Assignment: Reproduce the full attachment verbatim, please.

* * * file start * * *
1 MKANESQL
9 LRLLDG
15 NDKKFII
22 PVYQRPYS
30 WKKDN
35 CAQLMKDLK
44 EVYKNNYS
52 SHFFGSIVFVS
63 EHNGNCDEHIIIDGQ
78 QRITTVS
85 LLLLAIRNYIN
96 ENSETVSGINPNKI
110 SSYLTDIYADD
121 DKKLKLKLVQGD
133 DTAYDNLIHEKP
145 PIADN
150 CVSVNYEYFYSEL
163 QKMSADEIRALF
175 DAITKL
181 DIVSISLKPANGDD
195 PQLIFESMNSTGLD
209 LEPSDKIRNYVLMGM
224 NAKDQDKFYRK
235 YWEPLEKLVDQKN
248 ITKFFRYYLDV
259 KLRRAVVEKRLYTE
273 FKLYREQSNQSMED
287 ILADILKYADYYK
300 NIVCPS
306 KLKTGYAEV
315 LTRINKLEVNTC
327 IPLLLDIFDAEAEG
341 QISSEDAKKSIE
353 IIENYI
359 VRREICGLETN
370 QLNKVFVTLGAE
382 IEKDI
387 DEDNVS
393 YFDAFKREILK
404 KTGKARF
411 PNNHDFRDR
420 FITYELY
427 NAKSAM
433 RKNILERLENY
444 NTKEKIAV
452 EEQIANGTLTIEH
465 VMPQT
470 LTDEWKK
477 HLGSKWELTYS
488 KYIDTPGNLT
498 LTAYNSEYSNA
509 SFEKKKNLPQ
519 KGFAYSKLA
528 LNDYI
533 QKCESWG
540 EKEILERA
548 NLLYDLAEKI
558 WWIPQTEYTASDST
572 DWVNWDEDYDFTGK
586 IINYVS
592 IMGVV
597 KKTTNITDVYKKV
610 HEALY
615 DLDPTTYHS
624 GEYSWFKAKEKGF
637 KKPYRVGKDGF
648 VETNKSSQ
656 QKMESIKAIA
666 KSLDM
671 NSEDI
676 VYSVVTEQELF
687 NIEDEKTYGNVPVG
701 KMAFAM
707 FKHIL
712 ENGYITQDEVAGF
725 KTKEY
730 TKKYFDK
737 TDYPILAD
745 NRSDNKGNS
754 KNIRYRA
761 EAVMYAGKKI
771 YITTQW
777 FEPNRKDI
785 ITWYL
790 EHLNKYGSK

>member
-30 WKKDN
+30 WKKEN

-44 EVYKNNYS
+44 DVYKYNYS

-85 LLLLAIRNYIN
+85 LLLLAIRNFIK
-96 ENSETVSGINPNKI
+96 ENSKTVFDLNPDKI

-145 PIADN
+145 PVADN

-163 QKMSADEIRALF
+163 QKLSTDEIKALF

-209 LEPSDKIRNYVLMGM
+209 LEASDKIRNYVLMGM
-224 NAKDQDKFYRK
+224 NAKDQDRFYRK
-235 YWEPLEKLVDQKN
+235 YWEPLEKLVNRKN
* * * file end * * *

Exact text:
1 MKANESQL
9 LRLLDG
15 NDKKFII
22 PVYQRPYS
30 WKKDN
35 CAQLMKDLK
44 EVYKNNYS
52 SHFFGSIVFVS
63 EHNGNCDEHIIIDGQ
78 QRITTVS
85 LLLLAIRNYIN
96 ENSETVSGINPNKI
110 SSYLTDIYADD
121 DKKLKLKLVQGD
133 DTAYDNLIHEKP
145 PIADN
150 CVSVNYEYFYSEL
163 QKMSADEIRALF
175 DAITKL
181 DIVSISLKPANGDD
195 PQLIFESMNSTGLD
209 LEPSDKIRNYVLMGM
224 NAKDQDKFYRK
235 YWEPLEKLVDQKN
248 ITKFFRYYLDV
259 KLRRAVVEKRLYTE
273 FKLYREQSNQSMED
287 ILADILKYADYYK
300 NIVCPS
306 KLKTGYAEV
315 LTRINKLEVNTC
327 IPLLLDIFDAEAEG
341 QISSEDAKKSIE
353 IIENYI
359 VRREICGLETN
370 QLNKVFVTLGAE
382 IEKDI
387 DEDNVS
393 YFDAFKREILK
404 KTGKARF
411 PNNHDFRDR
420 FITYELY
427 NAKSAM
433 RKNILERLENY
444 NTKEKIAV
452 EEQIANGTLTIEH
465 VMPQT
470 LTDEWKK
477 HLGSKWELTYS
488 KYIDTPGNLT
498 LTAYNSEYSNA
509 SFEKKKNLPQ
519 KGFAYSKLA
528 LNDYI
533 QKCESWG
540 EKEILERA
548 NLLYDLAEKI
558 WWIPQTEYTASDST
572 DWVNWDEDYDFTGK
586 IINYVS
592 IMGVV
597 KKTTNITDVYKKV
610 HEALY
615 DLDPTTYHS
624 GEYSWFKAKEKGF
637 KKPYRVGKDGF
648 VETNKSSQ
656 QKMESIKAIA
666 KSLDM
671 NSEDI
676 VYSVVTEQELF
687 NIEDEKTYGNVPVG
701 KMAFAM
707 FKHIL
712 ENGYITQDEVAGF
725 KTKEY
730 TKKYFDK
737 TDYPILAD
745 NRSDNKGNS
754 KNIRYRA
761 EAVMYAGKKI
771 YITTQW
777 FEPNRKDI
785 ITWYL
790 EHLNKYGSK

>member
-30 WKKDN
+30 WKKEN

-44 EVYKNNYS
+44 DVYKYNYS

-85 LLLLAIRNYIN
+85 LLLLAIRNFIK
-96 ENSETVSGINPNKI
+96 ENSKTVFDLNPDKI

-145 PIADN
+145 PVADN

-163 QKMSADEIRALF
+163 QKLSTDEIKALF

-209 LEPSDKIRNYVLMGM
+209 LEASDKIRNYVLMGM
-224 NAKDQDKFYRK
+224 NAKDQDRFYRK
-235 YWEPLEKLVDQKN
+235 YWEPLEKLVNRKN